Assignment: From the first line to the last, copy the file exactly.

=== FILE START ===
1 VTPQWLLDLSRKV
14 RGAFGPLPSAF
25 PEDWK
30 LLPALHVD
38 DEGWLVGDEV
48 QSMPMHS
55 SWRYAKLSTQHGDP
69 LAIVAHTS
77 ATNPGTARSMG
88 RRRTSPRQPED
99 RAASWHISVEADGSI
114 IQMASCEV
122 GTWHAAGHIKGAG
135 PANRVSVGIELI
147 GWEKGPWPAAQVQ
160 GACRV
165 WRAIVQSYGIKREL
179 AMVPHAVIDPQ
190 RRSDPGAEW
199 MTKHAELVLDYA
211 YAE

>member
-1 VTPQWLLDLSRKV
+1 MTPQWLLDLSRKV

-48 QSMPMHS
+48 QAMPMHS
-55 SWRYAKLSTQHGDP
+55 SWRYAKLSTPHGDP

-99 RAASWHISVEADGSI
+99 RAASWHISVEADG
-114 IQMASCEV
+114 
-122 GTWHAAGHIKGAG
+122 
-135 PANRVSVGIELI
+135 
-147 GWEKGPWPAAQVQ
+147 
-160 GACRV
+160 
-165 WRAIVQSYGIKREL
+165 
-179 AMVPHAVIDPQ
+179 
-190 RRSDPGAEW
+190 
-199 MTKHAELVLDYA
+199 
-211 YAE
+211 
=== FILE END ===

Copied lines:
1 VTPQWLLDLSRKV
14 RGAFGPLPSAF
25 PEDWK
30 LLPALHVD
38 DEGWLVGDEV
48 QSMPMHS
55 SWRYAKLSTQHGDP
69 LAIVAHTS
77 ATNPGTARSMG
88 RRRTSPRQPED
99 RAASWHISVEADGSI
114 IQMASCEV
122 GTWHAAGHIKGAG
135 PANRVSVGIELI
147 GWEKGPWPAAQVQ
160 GACRV
165 WRAIVQSYGIKREL
179 AMVPHAVIDPQ
190 RRSDPGAEW
199 MTKHAELVLDYA
211 YAE

>member
-1 VTPQWLLDLSRKV
+1 MTPQWLLDLSRKV

-48 QSMPMHS
+48 QAMPMHS
-55 SWRYAKLSTQHGDP
+55 SWRYAKLSTPHGDP

-99 RAASWHISVEADGSI
+99 RAASWHISVEADG
-114 IQMASCEV
+114 
-122 GTWHAAGHIKGAG
+122 
-135 PANRVSVGIELI
+135 
-147 GWEKGPWPAAQVQ
+147 
-160 GACRV
+160 
-165 WRAIVQSYGIKREL
+165 
-179 AMVPHAVIDPQ
+179 
-190 RRSDPGAEW
+190 
-199 MTKHAELVLDYA
+199 
-211 YAE
+211 